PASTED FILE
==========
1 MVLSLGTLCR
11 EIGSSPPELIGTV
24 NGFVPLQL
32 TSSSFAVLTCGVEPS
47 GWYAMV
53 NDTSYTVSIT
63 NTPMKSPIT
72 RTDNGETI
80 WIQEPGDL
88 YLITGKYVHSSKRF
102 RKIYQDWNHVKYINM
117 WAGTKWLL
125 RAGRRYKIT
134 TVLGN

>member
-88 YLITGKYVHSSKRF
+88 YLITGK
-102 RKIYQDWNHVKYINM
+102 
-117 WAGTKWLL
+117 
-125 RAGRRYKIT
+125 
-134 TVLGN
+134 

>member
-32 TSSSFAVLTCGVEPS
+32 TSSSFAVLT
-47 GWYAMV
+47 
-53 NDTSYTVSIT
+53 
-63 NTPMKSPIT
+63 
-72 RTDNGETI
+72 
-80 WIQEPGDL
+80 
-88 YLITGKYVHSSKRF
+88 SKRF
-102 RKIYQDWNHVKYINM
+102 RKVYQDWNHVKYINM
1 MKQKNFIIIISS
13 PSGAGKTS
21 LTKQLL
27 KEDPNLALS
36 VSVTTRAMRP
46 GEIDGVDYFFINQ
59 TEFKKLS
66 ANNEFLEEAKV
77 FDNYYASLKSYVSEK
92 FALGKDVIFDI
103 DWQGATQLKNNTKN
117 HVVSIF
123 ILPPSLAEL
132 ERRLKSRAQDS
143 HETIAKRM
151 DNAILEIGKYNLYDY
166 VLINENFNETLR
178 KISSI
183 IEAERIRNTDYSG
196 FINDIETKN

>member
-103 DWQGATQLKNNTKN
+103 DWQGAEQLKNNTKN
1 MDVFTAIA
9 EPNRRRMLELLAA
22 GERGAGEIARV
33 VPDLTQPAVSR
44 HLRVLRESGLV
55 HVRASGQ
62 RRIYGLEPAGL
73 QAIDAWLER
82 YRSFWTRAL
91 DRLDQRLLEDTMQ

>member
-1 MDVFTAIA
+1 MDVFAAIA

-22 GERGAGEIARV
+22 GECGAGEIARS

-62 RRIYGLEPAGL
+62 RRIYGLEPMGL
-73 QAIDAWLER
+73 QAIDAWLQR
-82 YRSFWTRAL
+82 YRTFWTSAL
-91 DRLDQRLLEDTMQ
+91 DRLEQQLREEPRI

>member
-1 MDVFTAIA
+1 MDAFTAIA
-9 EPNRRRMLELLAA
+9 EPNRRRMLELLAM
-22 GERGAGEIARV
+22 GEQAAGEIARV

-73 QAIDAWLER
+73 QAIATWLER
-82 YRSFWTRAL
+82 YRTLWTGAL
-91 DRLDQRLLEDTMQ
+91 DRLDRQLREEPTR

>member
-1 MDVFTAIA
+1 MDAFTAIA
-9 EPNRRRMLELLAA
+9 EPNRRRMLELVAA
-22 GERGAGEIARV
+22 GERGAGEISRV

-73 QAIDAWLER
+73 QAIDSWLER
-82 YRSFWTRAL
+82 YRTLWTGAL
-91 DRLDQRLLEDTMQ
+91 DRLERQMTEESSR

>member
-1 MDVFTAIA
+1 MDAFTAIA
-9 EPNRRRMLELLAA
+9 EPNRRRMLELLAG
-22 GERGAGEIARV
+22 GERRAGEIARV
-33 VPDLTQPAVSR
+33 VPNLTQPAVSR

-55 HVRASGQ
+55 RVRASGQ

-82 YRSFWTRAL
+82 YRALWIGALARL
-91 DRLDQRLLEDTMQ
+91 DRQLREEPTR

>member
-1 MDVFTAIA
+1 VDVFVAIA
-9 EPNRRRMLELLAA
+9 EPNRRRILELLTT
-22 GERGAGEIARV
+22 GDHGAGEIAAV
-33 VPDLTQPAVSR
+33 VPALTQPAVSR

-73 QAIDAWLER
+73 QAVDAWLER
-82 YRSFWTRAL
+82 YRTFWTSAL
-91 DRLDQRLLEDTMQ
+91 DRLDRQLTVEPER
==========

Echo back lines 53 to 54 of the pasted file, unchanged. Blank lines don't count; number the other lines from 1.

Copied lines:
103 DWQGATQLKNNTKN
117 HVVSIF